It is because of aforementioned reasons that I went on to call monsoon a ‘signifier’ in itself. When songs such as Pyaar Hua Ikraar Hua (Love Happened) from the movie Shri 420 and Bheegi Bheegi Raaton Main (In the Rainy Nights..) showcase romance between the two protagonists, it is not the romance that is realistically evolved and subsequently expressed in common parlance. It is a romance that is showcased as romance itself. Romance which has its ideological presence separate from the presence of the lovers involved. Therefore, in both the songs mentioned above, the idea of romance does not become synonymous with Raj Kapoor and Nargis or Rajesh Khanna and Zeenat Aman. Rather, it is the creation of the idea of romance itself through which the cinematic positioning of these characters are understood. So, this distinction between romance as an idea and the characters as mere forms of it, makes monsoon a cinematic as well as cultural signifier to represent the signified (romance).

Image result for bheegi bheegi raaton mein - Rajesh Khanna and Zeenat Aman

After understanding the alienation effect that Hindi cinema creates and has created over generations between the monsoon as a language and the characters as content, we shall now look into the various meanings that monsoon generates within the representational system of Hindi cinema.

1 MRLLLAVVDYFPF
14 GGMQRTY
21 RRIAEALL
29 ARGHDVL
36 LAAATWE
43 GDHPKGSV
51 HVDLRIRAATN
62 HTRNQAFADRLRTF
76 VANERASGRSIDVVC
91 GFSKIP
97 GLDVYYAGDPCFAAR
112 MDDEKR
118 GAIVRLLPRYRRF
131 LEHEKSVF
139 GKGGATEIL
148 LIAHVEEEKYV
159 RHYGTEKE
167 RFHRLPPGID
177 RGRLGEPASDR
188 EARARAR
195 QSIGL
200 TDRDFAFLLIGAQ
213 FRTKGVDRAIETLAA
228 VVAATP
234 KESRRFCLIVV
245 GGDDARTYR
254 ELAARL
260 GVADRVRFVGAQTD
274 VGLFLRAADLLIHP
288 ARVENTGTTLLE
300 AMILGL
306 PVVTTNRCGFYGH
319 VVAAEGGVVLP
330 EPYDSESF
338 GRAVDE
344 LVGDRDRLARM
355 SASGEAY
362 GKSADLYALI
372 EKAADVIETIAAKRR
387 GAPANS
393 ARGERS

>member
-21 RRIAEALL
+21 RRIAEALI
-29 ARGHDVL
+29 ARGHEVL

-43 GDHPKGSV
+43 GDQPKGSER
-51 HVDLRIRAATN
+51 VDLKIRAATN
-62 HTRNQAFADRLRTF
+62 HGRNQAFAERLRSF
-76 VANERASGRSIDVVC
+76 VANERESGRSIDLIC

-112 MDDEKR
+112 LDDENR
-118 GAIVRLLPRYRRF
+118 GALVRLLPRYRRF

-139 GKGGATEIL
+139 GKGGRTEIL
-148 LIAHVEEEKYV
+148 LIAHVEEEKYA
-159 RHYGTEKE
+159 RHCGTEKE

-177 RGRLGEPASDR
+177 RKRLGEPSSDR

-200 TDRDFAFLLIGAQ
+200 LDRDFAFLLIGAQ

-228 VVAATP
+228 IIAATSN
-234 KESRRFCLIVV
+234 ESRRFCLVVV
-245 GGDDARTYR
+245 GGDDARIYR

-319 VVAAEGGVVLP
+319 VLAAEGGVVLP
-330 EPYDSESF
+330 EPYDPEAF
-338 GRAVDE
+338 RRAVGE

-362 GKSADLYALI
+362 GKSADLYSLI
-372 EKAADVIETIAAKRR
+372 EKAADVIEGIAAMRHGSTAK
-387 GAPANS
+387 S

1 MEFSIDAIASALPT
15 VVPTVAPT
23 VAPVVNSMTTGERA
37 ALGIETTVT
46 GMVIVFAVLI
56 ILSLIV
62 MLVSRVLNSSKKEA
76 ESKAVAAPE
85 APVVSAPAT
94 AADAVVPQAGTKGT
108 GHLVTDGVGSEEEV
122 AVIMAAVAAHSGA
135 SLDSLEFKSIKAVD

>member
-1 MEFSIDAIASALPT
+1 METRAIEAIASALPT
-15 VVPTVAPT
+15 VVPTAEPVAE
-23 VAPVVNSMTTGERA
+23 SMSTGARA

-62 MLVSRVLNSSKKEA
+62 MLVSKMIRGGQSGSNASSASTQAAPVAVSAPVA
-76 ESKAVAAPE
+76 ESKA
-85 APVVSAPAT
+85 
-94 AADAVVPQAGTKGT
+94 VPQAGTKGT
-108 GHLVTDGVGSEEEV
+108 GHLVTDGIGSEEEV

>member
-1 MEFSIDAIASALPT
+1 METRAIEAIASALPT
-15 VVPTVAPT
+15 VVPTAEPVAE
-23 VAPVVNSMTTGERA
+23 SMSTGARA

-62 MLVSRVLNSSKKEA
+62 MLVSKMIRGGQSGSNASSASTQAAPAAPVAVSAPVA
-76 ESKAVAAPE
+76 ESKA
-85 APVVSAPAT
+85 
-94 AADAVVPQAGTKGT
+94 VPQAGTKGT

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  1. Romantic Anticipation – The two songs mentioned above are a perfect examples of monsoon being used to describe the romantic anticipation and blossoming curiosity between the two lovers. Another addition to this can be a song that came almost three decades later – Sawan Barse Tarse Dil (Monsoon hovers as my heart craves). In Sawan Barse  there’s a shift away from the context of isolation as shown in the previous two songs. Unlike Pyaar Hua and Bheegi Bheegi Raaton Main, where lovers are shown in an isolated atmosphere under a moonlight sky, Sawan Barse uses Kuleshov Effect by using the busy streets of Bombay to show the carefree mindset of the two lovers involved. However, there is hard to trace the Screen A – Screen B direct metaphorical juxtaposition in the third song, it becomes evident in the closer analysis of the music video. Thus, I believe that completely crediting Kuleshov for this would not be a perfect idea but the commonalities are also hard to ignore. A notable example of a piece where both the isolation effect of the previous two songs and the carefree effect of the third song intersect can be Aaj Rapat Jaaye (If today I tumble down) starring Amitabh Bachchan and Smita Patil.

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2. The Longing – In the era of 90s and early 2000s, monsoon acquired a much more sexual connotation in terms of using representations of cravings and fantasies. In Tip Tip Barsa Paani (As the rain drops) and Lagi Aaj Sawan Ki (Today, the rain is falling like old days) there is intense use of emotions and clever use of editing by utilizing more space while building upon developing sexual desires. Such was the heat of these songs, that Raveena Tandon’s orange saree from Tip Tip became a major symbol of sensuality and sexual liberation in pop culture. Another notable example of this category can be Saanson Ko Saanson Se from the movie Hum Tum (You and I) where the red saree of Rani Mukherjee and the beautiful set up of two lovers rolling on the beach sand under a moonlight is a visual delight in itself.